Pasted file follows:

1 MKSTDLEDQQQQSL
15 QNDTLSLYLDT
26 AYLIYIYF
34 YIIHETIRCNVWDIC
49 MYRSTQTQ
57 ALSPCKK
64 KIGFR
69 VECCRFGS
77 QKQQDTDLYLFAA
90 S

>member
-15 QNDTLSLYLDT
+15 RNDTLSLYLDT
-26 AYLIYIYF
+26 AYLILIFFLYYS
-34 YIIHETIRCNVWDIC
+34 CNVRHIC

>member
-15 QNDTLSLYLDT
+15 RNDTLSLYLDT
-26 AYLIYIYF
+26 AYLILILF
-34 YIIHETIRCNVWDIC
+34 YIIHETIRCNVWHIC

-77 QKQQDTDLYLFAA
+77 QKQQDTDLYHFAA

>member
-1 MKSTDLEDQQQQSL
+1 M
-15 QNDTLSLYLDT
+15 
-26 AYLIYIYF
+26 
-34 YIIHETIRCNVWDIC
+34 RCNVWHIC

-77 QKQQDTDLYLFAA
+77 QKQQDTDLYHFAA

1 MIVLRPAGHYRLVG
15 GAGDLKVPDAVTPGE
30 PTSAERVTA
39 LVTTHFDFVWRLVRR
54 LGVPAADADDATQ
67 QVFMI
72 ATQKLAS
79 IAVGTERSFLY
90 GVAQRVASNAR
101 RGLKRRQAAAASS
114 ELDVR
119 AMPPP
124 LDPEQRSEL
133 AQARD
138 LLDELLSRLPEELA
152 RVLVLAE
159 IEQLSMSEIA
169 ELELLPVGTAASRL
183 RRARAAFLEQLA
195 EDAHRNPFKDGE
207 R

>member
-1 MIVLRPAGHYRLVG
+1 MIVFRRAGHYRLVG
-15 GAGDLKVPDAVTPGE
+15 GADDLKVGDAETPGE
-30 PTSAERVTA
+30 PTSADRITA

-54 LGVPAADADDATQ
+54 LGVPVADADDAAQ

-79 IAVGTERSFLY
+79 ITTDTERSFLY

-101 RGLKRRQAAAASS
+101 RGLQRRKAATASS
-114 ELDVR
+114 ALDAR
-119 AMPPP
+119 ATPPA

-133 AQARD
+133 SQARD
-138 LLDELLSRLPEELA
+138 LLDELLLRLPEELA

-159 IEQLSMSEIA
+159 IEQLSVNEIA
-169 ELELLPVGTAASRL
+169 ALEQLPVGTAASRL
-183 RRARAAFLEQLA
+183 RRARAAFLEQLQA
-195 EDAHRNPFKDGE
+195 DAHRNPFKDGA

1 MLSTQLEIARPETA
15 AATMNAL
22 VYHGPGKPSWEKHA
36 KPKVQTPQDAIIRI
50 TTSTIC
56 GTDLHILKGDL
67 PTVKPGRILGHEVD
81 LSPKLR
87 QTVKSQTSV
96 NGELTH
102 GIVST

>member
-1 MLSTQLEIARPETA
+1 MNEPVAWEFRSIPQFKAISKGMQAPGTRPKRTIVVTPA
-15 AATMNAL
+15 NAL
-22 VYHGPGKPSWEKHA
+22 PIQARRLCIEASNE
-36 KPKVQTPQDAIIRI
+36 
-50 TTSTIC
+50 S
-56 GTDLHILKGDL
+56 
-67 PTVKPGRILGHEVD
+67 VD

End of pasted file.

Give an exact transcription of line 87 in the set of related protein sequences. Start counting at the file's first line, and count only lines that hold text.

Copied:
+195 DAHRNPFKDGA